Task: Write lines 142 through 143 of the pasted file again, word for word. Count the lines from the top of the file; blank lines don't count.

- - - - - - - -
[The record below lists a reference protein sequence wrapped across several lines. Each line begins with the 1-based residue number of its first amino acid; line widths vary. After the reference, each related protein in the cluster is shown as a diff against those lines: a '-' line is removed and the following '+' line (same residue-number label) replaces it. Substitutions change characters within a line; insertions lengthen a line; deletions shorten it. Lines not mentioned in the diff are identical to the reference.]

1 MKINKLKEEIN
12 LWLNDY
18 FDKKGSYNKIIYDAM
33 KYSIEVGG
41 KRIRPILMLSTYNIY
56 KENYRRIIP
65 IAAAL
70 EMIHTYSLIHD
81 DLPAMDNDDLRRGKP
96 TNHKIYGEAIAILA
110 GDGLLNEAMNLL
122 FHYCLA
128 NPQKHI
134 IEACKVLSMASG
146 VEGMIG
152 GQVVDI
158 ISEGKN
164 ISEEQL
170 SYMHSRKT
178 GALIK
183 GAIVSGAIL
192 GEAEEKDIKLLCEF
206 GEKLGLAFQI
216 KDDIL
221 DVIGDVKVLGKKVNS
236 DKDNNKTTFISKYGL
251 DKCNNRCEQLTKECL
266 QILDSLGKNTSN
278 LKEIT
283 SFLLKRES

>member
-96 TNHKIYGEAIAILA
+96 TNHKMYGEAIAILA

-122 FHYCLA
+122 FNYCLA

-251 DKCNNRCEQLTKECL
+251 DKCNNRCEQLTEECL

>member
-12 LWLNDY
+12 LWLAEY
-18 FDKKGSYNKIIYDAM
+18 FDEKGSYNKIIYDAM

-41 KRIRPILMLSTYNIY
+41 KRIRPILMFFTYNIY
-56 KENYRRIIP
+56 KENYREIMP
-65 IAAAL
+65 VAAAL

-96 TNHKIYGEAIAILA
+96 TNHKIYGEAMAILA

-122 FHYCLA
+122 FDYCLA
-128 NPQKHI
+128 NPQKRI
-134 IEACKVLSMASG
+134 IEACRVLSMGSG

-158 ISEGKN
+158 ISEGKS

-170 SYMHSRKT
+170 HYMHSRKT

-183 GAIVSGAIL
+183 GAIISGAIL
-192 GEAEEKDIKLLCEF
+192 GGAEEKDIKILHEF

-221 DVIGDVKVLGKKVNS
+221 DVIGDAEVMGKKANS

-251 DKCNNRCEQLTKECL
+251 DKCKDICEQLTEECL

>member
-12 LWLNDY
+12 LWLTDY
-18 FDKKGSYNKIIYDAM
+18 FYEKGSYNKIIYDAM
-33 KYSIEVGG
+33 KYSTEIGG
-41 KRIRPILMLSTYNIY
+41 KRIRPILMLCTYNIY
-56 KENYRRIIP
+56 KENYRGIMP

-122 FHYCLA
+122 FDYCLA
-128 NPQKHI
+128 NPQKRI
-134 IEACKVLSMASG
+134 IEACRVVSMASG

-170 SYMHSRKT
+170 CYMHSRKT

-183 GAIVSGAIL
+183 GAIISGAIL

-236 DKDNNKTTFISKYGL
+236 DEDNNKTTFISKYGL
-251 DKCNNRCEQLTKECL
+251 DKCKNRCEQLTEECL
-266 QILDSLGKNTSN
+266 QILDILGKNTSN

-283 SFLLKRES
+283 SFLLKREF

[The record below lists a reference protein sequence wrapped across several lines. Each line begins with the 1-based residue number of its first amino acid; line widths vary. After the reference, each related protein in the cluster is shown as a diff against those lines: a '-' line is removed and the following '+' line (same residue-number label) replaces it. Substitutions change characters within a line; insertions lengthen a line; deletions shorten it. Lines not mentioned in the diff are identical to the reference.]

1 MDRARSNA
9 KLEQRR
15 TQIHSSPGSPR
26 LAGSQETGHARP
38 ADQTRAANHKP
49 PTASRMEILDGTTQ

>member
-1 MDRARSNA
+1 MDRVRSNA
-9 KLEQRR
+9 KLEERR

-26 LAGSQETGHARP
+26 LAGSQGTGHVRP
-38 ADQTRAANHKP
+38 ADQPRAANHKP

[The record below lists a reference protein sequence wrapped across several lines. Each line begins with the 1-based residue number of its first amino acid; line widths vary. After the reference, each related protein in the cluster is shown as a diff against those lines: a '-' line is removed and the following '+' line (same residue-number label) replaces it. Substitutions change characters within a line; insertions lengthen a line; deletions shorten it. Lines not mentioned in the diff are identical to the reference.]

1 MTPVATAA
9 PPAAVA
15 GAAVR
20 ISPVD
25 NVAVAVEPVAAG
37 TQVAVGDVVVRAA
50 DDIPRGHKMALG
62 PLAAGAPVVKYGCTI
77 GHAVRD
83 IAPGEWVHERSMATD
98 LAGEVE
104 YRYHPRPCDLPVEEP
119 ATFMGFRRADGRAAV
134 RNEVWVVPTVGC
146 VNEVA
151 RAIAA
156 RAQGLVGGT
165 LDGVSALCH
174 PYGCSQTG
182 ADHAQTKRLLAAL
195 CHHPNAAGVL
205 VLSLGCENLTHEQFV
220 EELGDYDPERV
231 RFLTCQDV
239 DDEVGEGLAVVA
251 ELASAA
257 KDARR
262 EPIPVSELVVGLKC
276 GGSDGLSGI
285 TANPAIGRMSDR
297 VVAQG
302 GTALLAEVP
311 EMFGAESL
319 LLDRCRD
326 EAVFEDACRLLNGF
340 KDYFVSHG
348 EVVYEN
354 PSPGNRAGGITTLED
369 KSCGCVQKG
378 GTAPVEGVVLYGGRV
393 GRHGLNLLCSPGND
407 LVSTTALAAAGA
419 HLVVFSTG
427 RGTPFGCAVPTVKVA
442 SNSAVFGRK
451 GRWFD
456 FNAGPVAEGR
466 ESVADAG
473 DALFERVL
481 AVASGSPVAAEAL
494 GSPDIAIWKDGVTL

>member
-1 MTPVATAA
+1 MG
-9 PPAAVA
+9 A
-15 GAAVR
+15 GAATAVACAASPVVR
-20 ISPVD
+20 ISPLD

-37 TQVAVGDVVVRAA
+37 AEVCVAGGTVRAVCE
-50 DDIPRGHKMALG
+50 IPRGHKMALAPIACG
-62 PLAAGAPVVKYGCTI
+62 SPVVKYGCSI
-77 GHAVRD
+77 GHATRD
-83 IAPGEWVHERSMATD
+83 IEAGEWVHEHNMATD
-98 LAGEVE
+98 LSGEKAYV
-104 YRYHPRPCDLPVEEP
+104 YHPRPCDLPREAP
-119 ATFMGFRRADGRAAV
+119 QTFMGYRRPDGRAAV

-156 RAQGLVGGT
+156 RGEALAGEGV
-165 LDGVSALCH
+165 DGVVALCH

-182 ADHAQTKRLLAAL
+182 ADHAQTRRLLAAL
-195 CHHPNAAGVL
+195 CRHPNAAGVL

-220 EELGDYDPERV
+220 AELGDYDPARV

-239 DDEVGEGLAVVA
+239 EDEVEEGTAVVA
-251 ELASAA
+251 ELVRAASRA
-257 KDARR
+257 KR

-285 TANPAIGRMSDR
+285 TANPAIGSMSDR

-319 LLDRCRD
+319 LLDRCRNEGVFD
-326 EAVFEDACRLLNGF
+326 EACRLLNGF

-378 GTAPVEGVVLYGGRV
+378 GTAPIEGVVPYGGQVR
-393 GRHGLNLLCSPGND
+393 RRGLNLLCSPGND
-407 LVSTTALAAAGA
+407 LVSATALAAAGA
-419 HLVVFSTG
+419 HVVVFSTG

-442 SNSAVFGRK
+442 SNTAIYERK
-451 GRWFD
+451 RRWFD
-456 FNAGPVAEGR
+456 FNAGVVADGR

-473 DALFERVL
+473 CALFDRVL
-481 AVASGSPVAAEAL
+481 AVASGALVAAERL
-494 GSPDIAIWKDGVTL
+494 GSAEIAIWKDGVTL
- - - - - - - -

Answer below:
257 KDARR
262 EPIPVSELVVGLKC